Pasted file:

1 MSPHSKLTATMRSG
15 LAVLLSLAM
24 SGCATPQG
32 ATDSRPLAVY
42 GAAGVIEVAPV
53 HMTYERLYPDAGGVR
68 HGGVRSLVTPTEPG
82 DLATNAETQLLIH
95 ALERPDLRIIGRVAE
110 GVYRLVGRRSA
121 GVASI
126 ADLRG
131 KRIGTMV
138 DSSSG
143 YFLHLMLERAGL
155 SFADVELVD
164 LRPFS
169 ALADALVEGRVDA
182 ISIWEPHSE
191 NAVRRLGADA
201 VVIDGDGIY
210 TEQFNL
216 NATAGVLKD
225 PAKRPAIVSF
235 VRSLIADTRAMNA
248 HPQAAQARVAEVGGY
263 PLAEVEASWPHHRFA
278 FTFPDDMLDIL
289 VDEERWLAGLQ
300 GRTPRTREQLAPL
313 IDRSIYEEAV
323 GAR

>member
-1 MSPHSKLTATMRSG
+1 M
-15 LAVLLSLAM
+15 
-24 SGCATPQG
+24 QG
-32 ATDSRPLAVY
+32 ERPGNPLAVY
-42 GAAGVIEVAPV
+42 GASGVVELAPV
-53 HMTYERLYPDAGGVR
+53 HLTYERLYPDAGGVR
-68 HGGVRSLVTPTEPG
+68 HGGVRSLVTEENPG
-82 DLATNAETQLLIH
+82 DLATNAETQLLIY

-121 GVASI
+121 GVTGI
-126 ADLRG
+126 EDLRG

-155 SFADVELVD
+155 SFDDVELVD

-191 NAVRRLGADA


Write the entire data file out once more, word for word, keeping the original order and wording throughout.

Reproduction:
1 MSPHSKLTATMRSG
15 LAVLLSLAM
24 SGCATPQG
32 ATDSRPLAVY
42 GAAGVIEVAPV
53 HMTYERLYPDAGGVR
68 HGGVRSLVTPTEPG
82 DLATNAETQLLIH
95 ALERPDLRIIGRVAE
110 GVYRLVGRRSA
121 GVASI
126 ADLRG
131 KRIGTMV
138 DSSSG
143 YFLHLMLERAGL
155 SFADVELVD
164 LRPFS
169 ALADALVEGRVDA
182 ISIWEPHSE
191 NAVRRLGADA
201 VVIDGDGIY
210 TEQFNL
216 NATAGVLKD
225 PAKRPAIVSF
235 VRSLIADTRAMNA
248 HPQAAQARVAEVGGY
263 PLAEVEASWPHHRFA
278 FTFPDDMLDIL
289 VDEERWLAGLQ
300 GRTPRTREQLAPL
313 IDRSIYEEAV
323 GAR

>member
-1 MSPHSKLTATMRSG
+1 M
-15 LAVLLSLAM
+15 
-24 SGCATPQG
+24 QG
-32 ATDSRPLAVY
+32 ERPGNPLAVY
-42 GAAGVIEVAPV
+42 GASGVVELAPV
-53 HMTYERLYPDAGGVR
+53 HLTYERLYPDAGGVR
-68 HGGVRSLVTPTEPG
+68 HGGVRSLVTEENPG
-82 DLATNAETQLLIH
+82 DLATNAETQLLIY

-121 GVASI
+121 GVTGI
-126 ADLRG
+126 EDLRG

-155 SFADVELVD
+155 SFDDVELVD

-191 NAVRRLGADA